Lindholm: Beautiful day — Let’s play two!

When Ernie Banks was inducted into the Baseball Hall of Fame in 1977, he began his acceptance speech with his customary invocation: “We’ve got the setting. Sunshine. Fresh air. We’ve got the team behind us. So let’s play two!”
Ernie Banks died on Jan. 23, and the flag of every Cubs fan flew at half-mast on that day. He was officially “Mr. Cub,” having played only for the Cubs for all his 19 years in the majors. It is safe to say there has not been a more beloved athlete by fans in any sport than Ernie Banks was to Chicagoans.
Despite years of disappointment by the Cubs, Ernie Banks exuded a joy in stark contrast to the often cynical pragmatism that so dominates sports today. He was known for his love of the game and his eternally sunny disposition.
His career gives lie to the contemporary estimate of greatness in athletics which is measured in championships won: Ernie Banks played over 2,500 games in the big leagues, not a single one in the post-season.
At 6 feet-1 inch, 180 pounds, he was a lithe and graceful infielder. With an apparently effortless swing, he could hit the ball a mile, finishing with 512 homers, none of which was steroid-aided.
As a player, he was magnificent. He hit over 40 homers five times, had five grand slam home runs in one season (1958), was an All-Star 11 times, won the National League’s Most Valuable Player in back-to-back seasons in 1958 (47 home runs, 129 RBI) and ’59 (45 homers, 143 RBI), and in 1960, was awarded a Gold Glove for excellence defensively at shortstop.
Banks was born and raised in Dallas, Texas, the second oldest of 12 children, the son of a janitor. He attended Booker T. Washington High School, which didn’t have a baseball team, so he starred in football, basketball, and track, and played baseball in the summer.
He was playing for the Kansas City Monarchs of the Negro American League, when his contract was purchased by the Cubs in September 1953. In his Hall of Fame speech, he cited Negro leaguers Monte Irvin and Cool Papa Bell, who “taught me the game” and served as mentors.
Ernie early became known for his cheerful and decorous nature, but life was not easy for the Cubs’ first black player. He lived in a real world, not in some bubble of innocent and exuberant play.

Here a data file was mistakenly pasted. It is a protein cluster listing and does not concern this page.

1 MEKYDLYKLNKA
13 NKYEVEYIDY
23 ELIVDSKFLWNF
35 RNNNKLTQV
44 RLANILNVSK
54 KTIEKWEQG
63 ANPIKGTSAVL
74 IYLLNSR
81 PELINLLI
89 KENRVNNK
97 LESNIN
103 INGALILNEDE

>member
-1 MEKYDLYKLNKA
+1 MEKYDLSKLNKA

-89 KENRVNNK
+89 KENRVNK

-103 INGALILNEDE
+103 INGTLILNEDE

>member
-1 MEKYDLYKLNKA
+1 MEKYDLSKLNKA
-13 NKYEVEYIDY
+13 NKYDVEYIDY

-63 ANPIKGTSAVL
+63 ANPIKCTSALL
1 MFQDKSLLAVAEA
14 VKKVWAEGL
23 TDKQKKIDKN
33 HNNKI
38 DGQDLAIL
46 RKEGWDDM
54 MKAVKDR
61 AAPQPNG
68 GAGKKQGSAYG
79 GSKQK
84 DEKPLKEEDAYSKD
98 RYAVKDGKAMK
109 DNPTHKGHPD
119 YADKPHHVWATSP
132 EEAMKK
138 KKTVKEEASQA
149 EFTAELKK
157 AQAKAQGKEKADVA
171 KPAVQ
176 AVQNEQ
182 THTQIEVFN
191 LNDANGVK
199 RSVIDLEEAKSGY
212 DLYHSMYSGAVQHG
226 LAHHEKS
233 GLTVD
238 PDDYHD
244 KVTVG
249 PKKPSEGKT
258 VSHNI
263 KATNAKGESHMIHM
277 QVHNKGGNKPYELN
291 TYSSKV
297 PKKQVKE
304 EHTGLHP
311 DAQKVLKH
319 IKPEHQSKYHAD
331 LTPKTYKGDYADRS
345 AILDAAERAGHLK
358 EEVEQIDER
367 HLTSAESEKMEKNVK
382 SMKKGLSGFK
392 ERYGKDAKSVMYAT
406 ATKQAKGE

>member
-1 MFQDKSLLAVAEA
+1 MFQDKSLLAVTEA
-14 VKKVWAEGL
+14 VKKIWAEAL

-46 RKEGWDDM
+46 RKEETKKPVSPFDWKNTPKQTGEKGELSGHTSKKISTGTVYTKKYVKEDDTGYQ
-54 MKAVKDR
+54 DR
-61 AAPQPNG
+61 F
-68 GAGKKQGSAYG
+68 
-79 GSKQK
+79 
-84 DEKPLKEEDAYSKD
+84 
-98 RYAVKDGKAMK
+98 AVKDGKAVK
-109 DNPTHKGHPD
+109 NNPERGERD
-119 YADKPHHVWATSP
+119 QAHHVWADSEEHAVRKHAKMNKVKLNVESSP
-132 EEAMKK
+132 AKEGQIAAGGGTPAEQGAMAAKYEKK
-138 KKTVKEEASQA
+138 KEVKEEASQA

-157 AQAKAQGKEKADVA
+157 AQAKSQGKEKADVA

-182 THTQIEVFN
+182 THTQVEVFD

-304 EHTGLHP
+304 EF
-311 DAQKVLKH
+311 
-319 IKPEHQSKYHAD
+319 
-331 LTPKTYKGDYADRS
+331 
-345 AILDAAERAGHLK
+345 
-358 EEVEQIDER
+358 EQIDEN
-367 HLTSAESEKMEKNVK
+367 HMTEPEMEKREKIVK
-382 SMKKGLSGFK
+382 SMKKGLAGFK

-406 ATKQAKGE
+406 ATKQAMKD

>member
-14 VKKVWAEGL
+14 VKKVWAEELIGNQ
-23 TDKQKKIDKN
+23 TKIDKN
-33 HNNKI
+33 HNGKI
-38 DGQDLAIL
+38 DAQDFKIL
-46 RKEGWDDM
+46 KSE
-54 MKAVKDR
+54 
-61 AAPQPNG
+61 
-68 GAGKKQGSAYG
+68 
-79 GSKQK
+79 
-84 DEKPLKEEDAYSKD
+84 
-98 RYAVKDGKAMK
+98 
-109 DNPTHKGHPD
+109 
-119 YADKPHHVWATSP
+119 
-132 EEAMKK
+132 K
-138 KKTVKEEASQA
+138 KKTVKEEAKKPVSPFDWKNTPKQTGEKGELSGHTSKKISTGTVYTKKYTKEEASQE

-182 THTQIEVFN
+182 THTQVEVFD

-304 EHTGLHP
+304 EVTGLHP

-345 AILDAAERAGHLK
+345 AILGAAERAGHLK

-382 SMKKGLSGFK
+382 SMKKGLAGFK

After integration, the walls did not by any means come tumblin’ down in organized baseball. The Cubs, like other teams, had an unstated quota system, and Banks rarely had more than one or two black teammates. Very few black fans attended Cubs’ games.
The Cubs were the glory of the tony North Side communities of Chicago, enclaves of white affluence. The majority of black people in Chicago lived on the South Side and were Chicago White Sox fans, with their own favorites, such as their first black player, Orestes “Minnie” Minoso, “the Cuban Comet,” signed two years before Ernie.
Ernie himself lived on the South Side while playing for the Cubs: trying to find a house to buy or apartment to rent near Wrigley Field was unthinkable.
Ernie’s career coincided with the Civil Rights Movement of Martin Luther King Jr. There were those who felt that Ernie’s enormous popularity, especially among white fans, was at least in part the result of the fact that he didn’t engage the turbulent events of the day or speak out on the issues of racial equality.
He felt the need to address this perception in his memoir, “Mr. Cub”: “Some people feel that because you are black you will never be treated fairly, and that you should voice your opinions, be militant about them. I don’t feel this way. You can’t convince a fool against his will.
“I don’t think it’s up to black athletes to get involved in political or racial issues.”
African-American writer Earl Ofari Hutchinson described his attitude about Ernie growing up on Chicago’s South Side: “I was not a fan of the Cubs. I was a fan of Banks. I cherished him for his phenomenal baseball skills, grace, warmth and dignity. He was a sports role model for me and other young blacks in Chicago at a time when we desperately needed them in the Big Leagues.”
When we celebrate Ernie Banks’s declaration, “It’s a beautiful day, let’s play two,” or Buck O’Neil’s assertion, “Waste no tears for me, I was born right on time,” or Satchel Paige’s pronouncement, “Don’t look back, something might be gaining on you,” I do worry . . .
I worry that it all somehow serves to diminish for us the insult of segregation, slavery’s substitute, and the painfully slow and uneven progress of integration, and reduces these men whose lives were complicated and whose greatness was hard-won, to clichés, racial stereotypes — the durable innocent, the unlettered sage.
There is no question that Ernie’s love and appreciation for the game was deep and abiding. His teammate, Billy Williams, said Ernie was “a joy to be around.”
“Let’s play two!” encapsulates that joy, but is not the total measure of the man.
Karl Lindholm is an Assistant Professor of American Studies at Middlebury College. He is teaching a course this spring called “Segregation in America: Baseball’s Negro Leagues.”

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